In the dialogue workshops, the participants emphasized that, to set an example, there must be coherence between the actions and the speech: You should act in the same way you speak, there is no point saying one thing and acting in another way. We have a lot of responsibility to be fair and to set the example, always! (OD, 21). To be resolute on the face of the problems which occur in the workplace is another important aspect that was valued by the participants of the study. Thus, nurses stand out within the healthcare area for their capacity to promote changes, overcoming the limiting situations that may arise in health services: I think that leadership means resoluteness […] the fact of being a leader does not mean that they are the savers, but I think it is resoluteness in relation to obtaining support to improve a situation, to improve a routine, to improve a scale (E12).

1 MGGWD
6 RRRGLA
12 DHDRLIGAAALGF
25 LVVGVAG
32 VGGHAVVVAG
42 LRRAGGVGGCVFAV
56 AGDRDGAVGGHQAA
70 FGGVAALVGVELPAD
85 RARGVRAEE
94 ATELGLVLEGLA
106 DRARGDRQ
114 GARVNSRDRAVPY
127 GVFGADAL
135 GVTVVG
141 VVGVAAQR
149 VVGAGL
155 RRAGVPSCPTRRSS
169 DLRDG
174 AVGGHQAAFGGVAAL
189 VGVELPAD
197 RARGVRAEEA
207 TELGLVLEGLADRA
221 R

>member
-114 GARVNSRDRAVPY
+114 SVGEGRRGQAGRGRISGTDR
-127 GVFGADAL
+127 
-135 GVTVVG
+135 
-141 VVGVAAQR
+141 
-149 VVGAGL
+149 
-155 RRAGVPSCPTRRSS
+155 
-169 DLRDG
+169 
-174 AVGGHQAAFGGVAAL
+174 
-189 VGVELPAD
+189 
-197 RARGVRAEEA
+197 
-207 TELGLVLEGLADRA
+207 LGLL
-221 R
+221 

Holding regular meetings was also seen as a strategy that supports the adoption of dialogic leadership in hospitals, as they are characterized by appropriate opportunities for discussion, reflection and proximity among professionals: […] I really like having meetings. I think that meetings bring up things that need to be improved, corrected, things that need to be changed. Then, I think that the fact of having a meeting at least, I don't know, every three months, would be of upmost importance (E20). This last statement is consistent with what was observed, since it was verified that the nurses are used to enjoying informal moments with the team such as the break and lunch, as well as the on call shift changes, to act in an informal manner in order to talk about their actions. Working as a team is the last strategy emphasized by the participants, since they understand that the work in nursing is a collective process: An essential thing is also that there is no point in having an excellent scientific knowledge, an excellent idea if you have no support, if you don't have the support of the group […] if you don't have the support of your staff, then there is no point. That will be stagnated, nobody will perform it (OD21).